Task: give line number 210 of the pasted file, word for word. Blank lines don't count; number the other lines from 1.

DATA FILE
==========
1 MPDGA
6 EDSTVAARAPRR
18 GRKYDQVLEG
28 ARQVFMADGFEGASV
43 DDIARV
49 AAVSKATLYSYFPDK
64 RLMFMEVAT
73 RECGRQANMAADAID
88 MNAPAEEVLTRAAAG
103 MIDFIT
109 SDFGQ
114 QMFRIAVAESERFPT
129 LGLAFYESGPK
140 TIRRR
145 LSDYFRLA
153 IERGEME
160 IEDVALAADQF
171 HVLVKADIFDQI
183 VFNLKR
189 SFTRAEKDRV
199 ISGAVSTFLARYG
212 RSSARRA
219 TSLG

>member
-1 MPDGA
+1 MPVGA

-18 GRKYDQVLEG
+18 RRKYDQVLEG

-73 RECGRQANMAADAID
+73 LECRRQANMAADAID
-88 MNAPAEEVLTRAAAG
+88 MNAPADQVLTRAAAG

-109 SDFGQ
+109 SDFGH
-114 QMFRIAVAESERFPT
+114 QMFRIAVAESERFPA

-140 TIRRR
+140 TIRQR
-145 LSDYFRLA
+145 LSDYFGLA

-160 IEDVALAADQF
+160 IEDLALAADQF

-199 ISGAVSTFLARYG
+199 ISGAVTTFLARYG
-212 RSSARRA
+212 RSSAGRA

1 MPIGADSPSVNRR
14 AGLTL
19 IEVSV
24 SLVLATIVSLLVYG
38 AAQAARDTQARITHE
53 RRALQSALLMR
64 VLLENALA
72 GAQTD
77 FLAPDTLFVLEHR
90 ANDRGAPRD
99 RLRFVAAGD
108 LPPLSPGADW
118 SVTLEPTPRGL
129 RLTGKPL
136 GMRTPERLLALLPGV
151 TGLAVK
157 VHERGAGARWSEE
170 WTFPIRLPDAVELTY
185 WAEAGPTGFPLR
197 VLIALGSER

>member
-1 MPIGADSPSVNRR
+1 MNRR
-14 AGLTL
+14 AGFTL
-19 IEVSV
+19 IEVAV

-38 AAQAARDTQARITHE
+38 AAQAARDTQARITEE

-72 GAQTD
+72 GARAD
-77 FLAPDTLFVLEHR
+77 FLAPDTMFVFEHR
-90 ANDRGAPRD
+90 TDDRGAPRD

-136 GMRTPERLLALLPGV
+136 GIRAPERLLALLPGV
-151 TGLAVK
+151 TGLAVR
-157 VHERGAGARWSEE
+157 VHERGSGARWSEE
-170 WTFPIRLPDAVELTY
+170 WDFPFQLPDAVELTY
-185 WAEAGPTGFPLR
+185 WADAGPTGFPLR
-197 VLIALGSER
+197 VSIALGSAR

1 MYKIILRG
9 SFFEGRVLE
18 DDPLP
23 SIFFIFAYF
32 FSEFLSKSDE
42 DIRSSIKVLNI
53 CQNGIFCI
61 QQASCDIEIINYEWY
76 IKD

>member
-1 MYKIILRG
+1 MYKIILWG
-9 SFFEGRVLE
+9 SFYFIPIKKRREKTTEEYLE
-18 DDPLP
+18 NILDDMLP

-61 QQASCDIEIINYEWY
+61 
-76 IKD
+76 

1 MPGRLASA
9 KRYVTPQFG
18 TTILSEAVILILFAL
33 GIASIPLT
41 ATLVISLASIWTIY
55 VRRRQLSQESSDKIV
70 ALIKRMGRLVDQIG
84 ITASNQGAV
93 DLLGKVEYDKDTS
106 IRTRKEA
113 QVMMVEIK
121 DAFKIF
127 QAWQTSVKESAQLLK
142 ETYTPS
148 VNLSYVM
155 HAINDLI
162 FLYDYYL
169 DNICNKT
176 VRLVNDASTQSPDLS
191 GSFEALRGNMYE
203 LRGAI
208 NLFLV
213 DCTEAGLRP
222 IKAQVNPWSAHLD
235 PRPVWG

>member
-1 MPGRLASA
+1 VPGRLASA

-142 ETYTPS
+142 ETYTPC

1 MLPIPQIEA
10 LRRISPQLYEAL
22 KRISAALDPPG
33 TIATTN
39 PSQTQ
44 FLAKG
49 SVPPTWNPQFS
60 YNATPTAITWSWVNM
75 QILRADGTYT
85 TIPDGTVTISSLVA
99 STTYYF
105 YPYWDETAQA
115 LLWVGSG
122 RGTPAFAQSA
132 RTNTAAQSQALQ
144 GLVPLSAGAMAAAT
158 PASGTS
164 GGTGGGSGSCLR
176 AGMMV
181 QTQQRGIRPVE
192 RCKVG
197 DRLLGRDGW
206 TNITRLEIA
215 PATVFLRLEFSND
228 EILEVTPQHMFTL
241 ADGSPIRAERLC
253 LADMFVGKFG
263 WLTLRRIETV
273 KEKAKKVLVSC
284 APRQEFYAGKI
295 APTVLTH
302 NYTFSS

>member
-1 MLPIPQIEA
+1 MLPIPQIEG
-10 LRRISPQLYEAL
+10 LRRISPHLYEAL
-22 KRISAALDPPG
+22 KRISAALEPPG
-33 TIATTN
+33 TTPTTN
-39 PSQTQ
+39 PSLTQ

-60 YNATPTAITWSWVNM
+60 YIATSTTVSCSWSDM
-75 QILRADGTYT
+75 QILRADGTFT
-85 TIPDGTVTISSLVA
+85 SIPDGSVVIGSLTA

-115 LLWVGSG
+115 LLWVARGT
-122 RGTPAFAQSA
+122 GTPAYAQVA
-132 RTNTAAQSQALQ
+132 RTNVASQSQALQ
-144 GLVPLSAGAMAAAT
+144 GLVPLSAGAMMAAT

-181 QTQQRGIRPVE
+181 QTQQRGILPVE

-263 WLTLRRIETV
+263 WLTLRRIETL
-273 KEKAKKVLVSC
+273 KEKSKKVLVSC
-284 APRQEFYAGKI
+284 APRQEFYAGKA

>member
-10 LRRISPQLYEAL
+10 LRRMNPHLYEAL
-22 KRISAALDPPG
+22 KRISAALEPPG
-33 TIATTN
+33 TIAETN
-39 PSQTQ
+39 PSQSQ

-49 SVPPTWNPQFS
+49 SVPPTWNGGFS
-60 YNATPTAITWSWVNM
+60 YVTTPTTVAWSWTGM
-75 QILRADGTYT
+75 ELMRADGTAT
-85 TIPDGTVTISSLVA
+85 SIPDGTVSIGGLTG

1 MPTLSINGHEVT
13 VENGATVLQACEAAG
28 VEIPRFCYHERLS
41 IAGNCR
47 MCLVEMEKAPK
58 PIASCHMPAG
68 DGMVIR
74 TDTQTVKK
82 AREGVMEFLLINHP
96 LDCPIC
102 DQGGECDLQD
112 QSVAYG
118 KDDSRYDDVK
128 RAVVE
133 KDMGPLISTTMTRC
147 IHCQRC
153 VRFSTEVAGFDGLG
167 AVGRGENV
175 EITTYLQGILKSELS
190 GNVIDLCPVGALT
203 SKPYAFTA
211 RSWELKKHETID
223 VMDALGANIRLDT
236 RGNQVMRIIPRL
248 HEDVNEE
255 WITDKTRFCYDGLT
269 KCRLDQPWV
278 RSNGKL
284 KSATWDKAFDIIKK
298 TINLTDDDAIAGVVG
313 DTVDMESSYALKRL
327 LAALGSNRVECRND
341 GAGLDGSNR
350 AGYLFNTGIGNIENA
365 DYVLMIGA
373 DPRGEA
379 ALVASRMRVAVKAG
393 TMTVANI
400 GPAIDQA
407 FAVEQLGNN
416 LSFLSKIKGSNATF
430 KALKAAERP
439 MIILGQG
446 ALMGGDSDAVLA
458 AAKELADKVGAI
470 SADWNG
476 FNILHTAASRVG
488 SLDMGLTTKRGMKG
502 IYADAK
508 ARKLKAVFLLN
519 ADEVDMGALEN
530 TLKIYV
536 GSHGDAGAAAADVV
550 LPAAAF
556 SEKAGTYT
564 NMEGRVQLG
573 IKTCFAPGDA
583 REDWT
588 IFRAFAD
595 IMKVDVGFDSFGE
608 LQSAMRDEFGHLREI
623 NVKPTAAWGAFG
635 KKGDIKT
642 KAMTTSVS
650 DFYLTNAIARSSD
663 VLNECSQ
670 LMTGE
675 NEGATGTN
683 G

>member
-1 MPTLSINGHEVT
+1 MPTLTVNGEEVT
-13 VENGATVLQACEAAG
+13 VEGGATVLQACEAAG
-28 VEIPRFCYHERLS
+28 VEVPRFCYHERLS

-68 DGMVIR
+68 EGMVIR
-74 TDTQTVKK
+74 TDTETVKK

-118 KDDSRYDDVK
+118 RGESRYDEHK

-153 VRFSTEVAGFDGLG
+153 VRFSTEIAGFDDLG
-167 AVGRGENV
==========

-10 LRRISPQLYEAL